7. by   Daytonite
    I worked for many years on a 29-bed ICU stepdown unit. The hospital also had a 29-bed CCU stepdown unit on the floor above us. I guess one of the best ways to characterize it was that it was a kind of way station for patients either coming out of ICU or going into it. The ICU was right next to our unit. We had two interconnecting doors so the ICU nurses and us were often going back and forth between the two units looking for equipment or a quick consult with another nurse. If we were ever quiet we would saunter over to ICU to see if they needed a couple of extra hands. We often got patients that the doctors wanted "watched" more closely than on a regular medical floor, so they came to stepdown and were put on telemetry. My unit had a lot of respiratory patients, so we had a fair number of patients who had trachs or ET tubes and were on ventilators. We also got a lot of the post-op thoracotomy patients and therefore chest tubes. We got a lot of the lung CA patients with chest tubes because the manager on the medical unit was able to convince someone that they belonged on a stepdown. We had a couple of general surgeons who performed some big abdominal surgeries on patients that we often got post-op. These patients had a multitude of tubes coming out of everywhere you can think of. It was a real trick to learn to work around all the tubes and not accidentally pull one out! We often got newly admitted stroke patients who needed close monitoring. We did a lot of turning and repositing of patients, a very basic nursing procedure. When I worked night shift we did a certain number of the morning baths on patients who didn't care about the time of day in order to help out the day staff. We were all required to take the EKG class and know how to read and interpret rhythms on the monitor. We each took a half hour stint a couple of times throughout our shift to sit at the telemetry monitors and watch them. We treated patients having PVCs, short runs of V-Tach or bradycardia. If their problems leaned more toward cardiac they were transferred up to the CCU stepdown. We had code blues more than a regular medical unit, but not as frequently as you would think. The cardiac stepdown had more code blues than we did--and I was always impressed that a lot of people coded up there in the bathrooms. It was a wonderful job and I worked with wonderful nurses. We all worked together as a team to get everything done. It is harder work than a regular medical unit--you will never sit down.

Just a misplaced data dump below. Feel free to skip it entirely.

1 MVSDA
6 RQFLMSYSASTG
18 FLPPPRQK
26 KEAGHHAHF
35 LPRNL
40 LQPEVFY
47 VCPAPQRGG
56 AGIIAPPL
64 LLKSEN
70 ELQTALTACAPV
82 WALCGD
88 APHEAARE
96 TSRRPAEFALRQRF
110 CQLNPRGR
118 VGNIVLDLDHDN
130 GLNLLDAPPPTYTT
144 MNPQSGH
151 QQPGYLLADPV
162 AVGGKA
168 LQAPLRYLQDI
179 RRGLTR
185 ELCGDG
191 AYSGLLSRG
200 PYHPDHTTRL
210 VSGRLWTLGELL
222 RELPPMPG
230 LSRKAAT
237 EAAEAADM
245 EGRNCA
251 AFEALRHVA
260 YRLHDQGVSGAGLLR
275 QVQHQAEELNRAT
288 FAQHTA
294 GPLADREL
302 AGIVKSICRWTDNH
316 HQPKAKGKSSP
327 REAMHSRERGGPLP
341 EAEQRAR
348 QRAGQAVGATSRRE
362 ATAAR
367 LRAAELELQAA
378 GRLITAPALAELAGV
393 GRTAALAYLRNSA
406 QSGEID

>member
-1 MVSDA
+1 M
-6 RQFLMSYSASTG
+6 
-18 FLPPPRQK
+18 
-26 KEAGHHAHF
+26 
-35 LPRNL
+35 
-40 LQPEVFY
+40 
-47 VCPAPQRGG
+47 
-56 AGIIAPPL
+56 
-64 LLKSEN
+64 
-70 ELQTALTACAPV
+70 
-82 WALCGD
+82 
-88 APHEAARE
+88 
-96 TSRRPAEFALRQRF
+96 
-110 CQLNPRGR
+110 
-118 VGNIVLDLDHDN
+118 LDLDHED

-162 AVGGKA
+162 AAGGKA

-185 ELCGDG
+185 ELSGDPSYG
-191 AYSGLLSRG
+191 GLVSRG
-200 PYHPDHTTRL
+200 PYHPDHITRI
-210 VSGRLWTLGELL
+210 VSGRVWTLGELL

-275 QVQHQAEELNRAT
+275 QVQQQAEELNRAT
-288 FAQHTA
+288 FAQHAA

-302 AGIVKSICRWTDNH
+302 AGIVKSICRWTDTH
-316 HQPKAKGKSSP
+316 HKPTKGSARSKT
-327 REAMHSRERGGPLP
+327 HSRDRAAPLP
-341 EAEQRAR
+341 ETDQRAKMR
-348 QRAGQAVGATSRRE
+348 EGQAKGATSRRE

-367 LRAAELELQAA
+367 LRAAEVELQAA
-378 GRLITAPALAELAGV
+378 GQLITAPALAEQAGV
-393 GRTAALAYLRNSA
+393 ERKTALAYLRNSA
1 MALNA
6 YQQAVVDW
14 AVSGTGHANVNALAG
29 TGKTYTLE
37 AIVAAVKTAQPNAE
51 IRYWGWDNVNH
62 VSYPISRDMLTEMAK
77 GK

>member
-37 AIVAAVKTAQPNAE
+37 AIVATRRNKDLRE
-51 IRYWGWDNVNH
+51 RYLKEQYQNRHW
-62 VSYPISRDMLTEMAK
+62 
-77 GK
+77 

8. by   Spatialized
    I'm externing on a tele unit, where it is a big mix between med-surg, cardiac, renal, liver, basically sick people who the doctors want to monitor more closely.

    We get the rule out chest pains, the ETOH withdrawals, the renal failure (the nephrologist in town won't admit his patients to any other floor it seems...), geriatirc & other compromised post-ops and anything else they throw our way if they need a bed. We also have a step-down unit that handles more acute cases than us, but not so bad as to need the unit (ICU), plus they get post-CABGs and more. It is incredibly interesting work as you see a wide variety of cases on our floor, but it is stressful and busy. I worked this weekend and we had several transfers to the unit of people on the verge of coding, or post-code.

    Overall I really love it, it is a challenge, but we have a great group of folks working and the docs for the most part are great as well.

    Just my $0.04 (inflation...)
    Tom